On This Day in History

On this date in history, 6/8/1999, hair metal had long since been put out to pasture by the grunge movement, but some of the bands were still out there making the rounds.

This was such an occasion. Poison, Ratt, Great White, and L.A. Guns converged at Deer Creek to recreate and re-live some of the glorious days of their hair sprayed, spandex glory.

It actually was pretty successful. After all, the music of that time was all about fun and it translated well into the outdoor summertime vibe in Noblesville.

L.A. Guns kicked off the show with a killer set and set the tone for all that followed. They were my primary reason for going, because they were the only band I hadn’t seen before.

I would have preferred a longer set, but with 4 bands, everyone had to sacrifice a little. This undoubtedly trimmed some of the fat, so to speak, and left us with mostly the best these bands had to offer.

Great White were next, and remained consistent with what I had seen from them in the past.

Ratt had a different singer, John Corabi, but otherwise were the same dependably raucous bunch as ever. Corabi actually sounds enough like Stephen Pearcy and resembles his look from a distance that most of the crowd didn’t even notice the change.

Poison headlined and did what they do, party rock with a lot of flash and plenty of smiles for the ladies. No big messages here, just solid fun and loud singalong anthems. Everyone indeed had “Nothin’ But a Good Time!”

Written By Braddon S. Williams aka The Concert Critic

On This Day in History

On this date in history, 6/4/1989, a hair metal show featuring Ratt, Great White, and Warrant descended on the still brand new Deer Creek facility in Noblesville, IN.

As I have already reported, the first rock show at that venue had occurred just a couple of weeks previously.

2224a26e448365fc551ed588c03f3530The hair metal phenomenon was in full swing and this was a good lineup of bands that more or less complimented each other’s styles.


Warrant opened the show with their stylized choreography, pop metal, hook filled songs featuring the soaring lead vocals of Jani Lane and plenty of flashy guitar solos. The ‘80s hair metal scene produced its share of great music.

Great White followed with a much bluesier approach, but Jack OutoftheNightGWRussell’s vocals were also in the high register and lead guitar was the guiding force of the music.

Ratt were champions of the sleaze rock style and probably owe Aerosmith a great amount of thanks for showing them the way to do it.

Stephen Pearcy sang with a much grittier and harsher vocal style that set his band apart from the rest of the hair metal scene, but ratt2010aWarren DeMartini’s blazing guitar talent planted Ratt firmly in the upper echelon of hair nation.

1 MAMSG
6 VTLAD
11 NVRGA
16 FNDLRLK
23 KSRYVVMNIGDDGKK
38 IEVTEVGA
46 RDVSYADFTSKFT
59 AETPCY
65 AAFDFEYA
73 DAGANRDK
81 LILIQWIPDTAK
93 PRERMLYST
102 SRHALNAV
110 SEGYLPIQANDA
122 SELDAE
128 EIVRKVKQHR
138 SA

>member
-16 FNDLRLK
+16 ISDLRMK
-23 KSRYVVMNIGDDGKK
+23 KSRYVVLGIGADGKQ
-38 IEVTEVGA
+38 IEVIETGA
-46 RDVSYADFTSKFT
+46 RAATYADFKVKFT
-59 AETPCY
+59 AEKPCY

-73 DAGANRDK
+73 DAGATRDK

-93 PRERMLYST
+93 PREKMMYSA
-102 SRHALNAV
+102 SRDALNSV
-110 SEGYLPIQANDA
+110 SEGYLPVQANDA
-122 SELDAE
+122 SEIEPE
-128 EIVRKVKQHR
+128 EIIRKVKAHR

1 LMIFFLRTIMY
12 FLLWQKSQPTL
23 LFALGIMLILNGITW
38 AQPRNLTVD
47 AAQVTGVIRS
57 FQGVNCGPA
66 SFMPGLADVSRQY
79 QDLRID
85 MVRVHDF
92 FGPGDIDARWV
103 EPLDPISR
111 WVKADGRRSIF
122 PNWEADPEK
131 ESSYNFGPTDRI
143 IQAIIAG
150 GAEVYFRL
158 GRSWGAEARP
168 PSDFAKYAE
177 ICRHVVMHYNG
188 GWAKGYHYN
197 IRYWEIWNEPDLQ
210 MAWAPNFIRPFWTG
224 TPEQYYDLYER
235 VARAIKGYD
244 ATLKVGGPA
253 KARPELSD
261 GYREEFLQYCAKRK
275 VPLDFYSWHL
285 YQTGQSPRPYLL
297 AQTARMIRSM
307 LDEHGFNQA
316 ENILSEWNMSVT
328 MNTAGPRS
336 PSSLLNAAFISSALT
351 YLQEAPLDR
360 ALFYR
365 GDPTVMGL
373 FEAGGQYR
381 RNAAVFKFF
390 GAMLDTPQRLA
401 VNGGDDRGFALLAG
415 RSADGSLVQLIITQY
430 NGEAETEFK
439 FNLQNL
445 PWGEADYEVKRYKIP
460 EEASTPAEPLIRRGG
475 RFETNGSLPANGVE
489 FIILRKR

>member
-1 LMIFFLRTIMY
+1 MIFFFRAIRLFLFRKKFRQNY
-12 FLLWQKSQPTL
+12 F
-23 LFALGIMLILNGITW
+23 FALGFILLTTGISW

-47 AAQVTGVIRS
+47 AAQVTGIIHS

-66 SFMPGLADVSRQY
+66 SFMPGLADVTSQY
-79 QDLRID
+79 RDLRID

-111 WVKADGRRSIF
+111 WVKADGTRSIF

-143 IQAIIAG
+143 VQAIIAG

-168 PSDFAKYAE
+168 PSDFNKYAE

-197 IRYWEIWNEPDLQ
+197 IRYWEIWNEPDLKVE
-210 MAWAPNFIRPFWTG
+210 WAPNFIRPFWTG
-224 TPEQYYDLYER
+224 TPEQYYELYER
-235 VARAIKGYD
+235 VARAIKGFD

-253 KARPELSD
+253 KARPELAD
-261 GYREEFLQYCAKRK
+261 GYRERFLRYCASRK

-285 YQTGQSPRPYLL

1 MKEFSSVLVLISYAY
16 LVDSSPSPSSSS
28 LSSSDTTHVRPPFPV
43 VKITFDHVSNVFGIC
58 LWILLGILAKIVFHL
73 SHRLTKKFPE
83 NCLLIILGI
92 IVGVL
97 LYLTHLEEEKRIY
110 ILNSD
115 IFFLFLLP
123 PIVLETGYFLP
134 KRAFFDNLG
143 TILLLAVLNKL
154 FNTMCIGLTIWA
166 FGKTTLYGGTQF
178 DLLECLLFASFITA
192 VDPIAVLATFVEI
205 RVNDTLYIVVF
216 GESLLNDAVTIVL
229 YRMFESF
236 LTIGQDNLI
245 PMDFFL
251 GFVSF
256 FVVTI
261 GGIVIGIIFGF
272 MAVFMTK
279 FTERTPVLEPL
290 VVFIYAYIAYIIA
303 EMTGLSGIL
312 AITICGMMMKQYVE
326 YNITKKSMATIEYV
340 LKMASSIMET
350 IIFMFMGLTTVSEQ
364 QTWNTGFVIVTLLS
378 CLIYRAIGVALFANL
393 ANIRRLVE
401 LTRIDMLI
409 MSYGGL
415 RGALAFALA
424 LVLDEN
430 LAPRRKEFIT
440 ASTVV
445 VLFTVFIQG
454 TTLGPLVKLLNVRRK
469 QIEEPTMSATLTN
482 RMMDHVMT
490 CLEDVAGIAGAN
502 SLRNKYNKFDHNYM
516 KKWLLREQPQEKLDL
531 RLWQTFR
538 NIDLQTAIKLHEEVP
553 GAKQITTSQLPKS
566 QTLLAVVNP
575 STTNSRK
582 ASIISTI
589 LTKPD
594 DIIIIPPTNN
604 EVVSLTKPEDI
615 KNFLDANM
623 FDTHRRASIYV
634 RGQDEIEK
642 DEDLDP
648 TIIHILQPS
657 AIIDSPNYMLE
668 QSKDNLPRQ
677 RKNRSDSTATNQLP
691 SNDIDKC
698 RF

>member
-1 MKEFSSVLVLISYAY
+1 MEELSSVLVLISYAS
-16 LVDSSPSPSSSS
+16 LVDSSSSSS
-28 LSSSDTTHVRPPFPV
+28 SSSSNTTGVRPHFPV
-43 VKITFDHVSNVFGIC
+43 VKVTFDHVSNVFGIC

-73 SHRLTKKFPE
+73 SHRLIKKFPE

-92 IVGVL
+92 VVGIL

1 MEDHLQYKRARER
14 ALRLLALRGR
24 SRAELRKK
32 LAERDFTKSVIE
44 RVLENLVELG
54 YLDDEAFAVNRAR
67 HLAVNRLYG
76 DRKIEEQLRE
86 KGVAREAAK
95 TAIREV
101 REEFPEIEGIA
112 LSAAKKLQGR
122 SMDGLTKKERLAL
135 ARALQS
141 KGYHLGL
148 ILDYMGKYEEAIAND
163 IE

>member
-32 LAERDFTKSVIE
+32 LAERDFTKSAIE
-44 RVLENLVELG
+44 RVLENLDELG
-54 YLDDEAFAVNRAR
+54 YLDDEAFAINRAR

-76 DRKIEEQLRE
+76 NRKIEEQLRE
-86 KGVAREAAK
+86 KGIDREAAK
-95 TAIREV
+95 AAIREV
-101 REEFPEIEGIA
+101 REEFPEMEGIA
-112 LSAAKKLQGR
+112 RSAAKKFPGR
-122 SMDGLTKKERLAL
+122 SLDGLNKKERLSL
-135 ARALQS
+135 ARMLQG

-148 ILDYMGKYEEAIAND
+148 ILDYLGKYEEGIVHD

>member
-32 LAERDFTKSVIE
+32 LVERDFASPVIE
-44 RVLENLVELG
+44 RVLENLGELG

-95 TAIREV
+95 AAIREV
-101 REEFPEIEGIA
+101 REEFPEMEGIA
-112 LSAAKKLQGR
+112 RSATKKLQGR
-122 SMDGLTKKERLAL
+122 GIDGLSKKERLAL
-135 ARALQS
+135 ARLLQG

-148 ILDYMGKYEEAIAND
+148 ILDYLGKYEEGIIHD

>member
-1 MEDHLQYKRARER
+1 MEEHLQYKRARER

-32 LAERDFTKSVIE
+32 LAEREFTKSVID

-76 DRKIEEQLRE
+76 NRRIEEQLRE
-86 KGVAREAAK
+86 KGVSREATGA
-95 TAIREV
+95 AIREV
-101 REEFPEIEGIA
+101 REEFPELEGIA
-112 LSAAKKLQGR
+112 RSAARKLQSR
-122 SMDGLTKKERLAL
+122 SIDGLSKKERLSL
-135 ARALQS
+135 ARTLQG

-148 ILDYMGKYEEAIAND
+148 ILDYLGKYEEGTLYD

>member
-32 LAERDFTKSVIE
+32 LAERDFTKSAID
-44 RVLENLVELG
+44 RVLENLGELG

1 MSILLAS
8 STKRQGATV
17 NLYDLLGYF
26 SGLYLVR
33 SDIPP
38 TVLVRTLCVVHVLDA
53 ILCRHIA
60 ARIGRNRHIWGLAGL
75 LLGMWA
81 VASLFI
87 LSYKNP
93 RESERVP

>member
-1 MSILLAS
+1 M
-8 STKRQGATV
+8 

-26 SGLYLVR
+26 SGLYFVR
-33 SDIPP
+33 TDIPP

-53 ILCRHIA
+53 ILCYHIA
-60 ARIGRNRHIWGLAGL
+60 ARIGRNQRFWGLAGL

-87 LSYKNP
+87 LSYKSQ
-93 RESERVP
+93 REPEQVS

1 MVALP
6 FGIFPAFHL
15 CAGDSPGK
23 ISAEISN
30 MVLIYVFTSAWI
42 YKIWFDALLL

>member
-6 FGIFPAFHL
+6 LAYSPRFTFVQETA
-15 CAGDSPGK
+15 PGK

I was already firmly becoming of fan of the Deer Creek venue and am eagerly looking forward to more experiences there this summer.

Written By Braddon S. Williams aka  The Concert Critic




On This Day in History


On this date in history I saw Great White in 1993. They performed at The Vogue, a nightclub probably not all that different from the club that caught fire during one of their shows a decade later.

More than a hundred people died at that show and many more suffered horrible injuries. By the time of that incident, the band was actually called Jack Russell’s Great White, but the media latched onto the more well known version for their reporting.

I don’t recall them using any pyrotechnics at our show, but it does make one think about the potential dangers at any live event. Tragedy occurs from time to time in the music world, but more often it is celebration and good feelings that are remembered. These are the reasons I have never stopped attending shows.

It is sad that Great White is mostly associated with the disastrous fire, because they were an amazing band in their day. Jack Russell had an insane vocal range and the looks and personality of a born frontman. Mark Kendall played solid lead guitar, preferring melodic bluesy lines over the “million notes per second” style that everyone else seemed to be going for at the time. They had some really good songs, too. Even though they had their best success with a cover song, they were wise enough to pick one that was just obscure enough that most people thought they wrote it. The song I’m referring to is “Once Bitten, Twice Shy” by Ian Hunter, and Great White used it to propel themselves into a pretty good run for awhile.


The band Asphalt Ballet opened for them at The Vogue and I enjoyed their set, too. My heart goes out to the victims of the fire that scarred Great White’s career (including Ty Longley, who played guitar in the band that night), but I remain grateful that I saw them when the only fire was the heat of their music.


Written By Braddon S. Williams  AKA The Concert Critic

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